Matrices and Determinants
By M Bourne
Why study the Matrix...?
A matrix is simply a set of numbers arranged in a rectangular table.
On the right is an example of a 2 × 4 matrix. It has 2 rows and 4 columns. We usually write matrices inside parentheses ( ) or brackets [ ].
We can add, subtract and multiply matrices together, under certain conditions.
We use matrices to solve simultaneous equations, that we met earlier. Matrices are used to solve problems in:
- linear programming
- intersections of planes
We see several of these applications throughout this chapter, especially in Matrices and Linear Equations.
For large systems of equations, we use a computer to find the solution. This chapter first shows you the basics of matrix arithmetic, and then we show some computer examples (using Scientific Notebook or similar) so that you understand what the computer is doing for you.
You can skip over the next part if you want to go straight to matrices.
A determinant of a matrix represents a single number. We obtain this value by multiplying and adding its elements in a special way. We can use the determinant of a matrix to solve a system of simultaneous equations.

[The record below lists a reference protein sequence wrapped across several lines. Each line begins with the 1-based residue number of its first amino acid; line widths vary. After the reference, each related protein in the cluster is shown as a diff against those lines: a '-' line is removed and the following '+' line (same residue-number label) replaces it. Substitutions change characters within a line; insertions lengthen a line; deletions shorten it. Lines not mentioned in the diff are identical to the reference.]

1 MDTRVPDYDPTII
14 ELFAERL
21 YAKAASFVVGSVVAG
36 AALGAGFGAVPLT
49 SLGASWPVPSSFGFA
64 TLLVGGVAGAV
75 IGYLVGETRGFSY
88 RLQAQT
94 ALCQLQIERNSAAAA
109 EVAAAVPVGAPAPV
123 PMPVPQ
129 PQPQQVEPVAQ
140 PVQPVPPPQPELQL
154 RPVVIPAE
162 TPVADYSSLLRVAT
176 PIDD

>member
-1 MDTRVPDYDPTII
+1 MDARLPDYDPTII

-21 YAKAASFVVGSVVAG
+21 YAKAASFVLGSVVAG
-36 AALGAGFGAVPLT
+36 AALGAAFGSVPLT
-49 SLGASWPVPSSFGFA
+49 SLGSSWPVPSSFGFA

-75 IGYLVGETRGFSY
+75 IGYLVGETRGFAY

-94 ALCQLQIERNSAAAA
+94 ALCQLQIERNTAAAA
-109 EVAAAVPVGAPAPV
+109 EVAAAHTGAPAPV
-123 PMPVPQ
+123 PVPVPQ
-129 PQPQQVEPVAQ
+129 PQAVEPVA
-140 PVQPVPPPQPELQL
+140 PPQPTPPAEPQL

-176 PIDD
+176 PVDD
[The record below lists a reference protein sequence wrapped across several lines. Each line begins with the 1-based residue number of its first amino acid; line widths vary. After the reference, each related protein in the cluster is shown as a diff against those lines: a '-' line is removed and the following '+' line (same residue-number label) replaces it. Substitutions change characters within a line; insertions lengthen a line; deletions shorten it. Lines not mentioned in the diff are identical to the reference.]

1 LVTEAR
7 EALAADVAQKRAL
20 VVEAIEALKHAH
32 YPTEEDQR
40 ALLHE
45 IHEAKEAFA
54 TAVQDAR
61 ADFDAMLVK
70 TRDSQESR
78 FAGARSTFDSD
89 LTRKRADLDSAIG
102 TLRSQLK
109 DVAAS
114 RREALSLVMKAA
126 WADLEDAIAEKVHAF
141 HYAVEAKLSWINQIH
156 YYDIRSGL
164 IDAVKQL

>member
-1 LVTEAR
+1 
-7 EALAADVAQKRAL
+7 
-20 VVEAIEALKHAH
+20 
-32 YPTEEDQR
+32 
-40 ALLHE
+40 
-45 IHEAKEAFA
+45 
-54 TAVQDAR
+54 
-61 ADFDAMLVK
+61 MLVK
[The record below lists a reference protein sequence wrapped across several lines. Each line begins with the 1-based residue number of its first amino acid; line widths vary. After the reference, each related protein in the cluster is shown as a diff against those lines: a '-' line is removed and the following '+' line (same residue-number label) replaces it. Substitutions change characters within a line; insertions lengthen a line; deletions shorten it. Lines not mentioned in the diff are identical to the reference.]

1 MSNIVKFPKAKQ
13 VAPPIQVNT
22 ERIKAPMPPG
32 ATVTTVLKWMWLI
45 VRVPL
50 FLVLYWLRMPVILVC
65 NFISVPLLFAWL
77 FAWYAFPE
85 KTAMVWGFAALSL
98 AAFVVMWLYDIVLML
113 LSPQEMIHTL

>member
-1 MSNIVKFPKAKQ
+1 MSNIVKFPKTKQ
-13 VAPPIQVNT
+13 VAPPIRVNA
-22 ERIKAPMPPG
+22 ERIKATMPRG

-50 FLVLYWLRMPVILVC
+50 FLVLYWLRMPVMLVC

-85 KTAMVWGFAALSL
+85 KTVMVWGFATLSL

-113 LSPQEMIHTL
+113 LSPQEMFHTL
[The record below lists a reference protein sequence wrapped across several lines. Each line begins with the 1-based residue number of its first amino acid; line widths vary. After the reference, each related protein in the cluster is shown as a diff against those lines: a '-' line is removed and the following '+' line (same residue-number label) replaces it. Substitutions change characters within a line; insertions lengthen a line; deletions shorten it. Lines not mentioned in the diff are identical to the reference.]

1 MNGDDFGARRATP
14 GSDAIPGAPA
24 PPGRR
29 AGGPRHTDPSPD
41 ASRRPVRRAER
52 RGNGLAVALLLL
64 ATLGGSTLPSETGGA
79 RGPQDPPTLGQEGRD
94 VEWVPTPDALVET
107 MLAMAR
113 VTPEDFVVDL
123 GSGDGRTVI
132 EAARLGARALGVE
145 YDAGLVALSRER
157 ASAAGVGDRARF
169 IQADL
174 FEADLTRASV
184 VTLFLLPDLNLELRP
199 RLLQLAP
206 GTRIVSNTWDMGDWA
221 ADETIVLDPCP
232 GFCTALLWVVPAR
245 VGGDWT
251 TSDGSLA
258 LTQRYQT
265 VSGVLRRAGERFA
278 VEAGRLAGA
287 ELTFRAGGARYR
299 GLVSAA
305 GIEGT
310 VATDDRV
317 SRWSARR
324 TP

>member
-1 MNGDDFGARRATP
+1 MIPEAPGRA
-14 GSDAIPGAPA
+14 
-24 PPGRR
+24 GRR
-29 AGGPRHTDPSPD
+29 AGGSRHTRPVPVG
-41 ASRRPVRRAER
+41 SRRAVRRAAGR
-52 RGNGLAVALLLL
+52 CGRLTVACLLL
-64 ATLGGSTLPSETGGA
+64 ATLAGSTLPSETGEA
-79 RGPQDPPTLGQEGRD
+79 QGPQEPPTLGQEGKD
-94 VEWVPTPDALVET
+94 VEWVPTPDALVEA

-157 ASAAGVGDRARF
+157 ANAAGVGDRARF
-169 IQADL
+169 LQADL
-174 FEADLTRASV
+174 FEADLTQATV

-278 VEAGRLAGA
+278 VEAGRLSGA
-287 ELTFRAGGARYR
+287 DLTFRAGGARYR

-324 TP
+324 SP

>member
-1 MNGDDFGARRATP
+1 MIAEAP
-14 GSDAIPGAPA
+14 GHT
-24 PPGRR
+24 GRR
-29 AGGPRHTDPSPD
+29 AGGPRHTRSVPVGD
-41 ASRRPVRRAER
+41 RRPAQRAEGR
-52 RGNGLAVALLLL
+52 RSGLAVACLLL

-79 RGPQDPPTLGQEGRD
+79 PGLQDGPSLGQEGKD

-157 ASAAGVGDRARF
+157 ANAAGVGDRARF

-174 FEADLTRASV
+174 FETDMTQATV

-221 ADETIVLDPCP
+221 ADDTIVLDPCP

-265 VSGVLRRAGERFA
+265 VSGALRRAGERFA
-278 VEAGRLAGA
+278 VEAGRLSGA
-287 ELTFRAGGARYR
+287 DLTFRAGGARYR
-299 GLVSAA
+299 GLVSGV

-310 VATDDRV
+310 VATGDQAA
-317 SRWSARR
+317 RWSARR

For example, if we have the (square) 2 × 2 matrix:
then the determinant of this matrix is written within vertical lines as follows:
We'll see in the next section how to evaluate this determinant. (It has value -29).
In this Chapter
1. Determinants - derived from a square matrix, a determinant needs to be multiplied out to give a single number.
2. Large Determinants - this section will help you to understand smaller determinants.
3. Matrices - definition, features, identity matrix, and examples
4. Multiplication of Matrices - how to multiply matrices of different sizes. Includes a Flash interactive.
5. Finding the Inverse of a Matrix - which we use to solve systems of equations
6. Matrices and Linear Equations - how to solve systems of equations with matrices
We begin the chapter with an introduction to Determinants »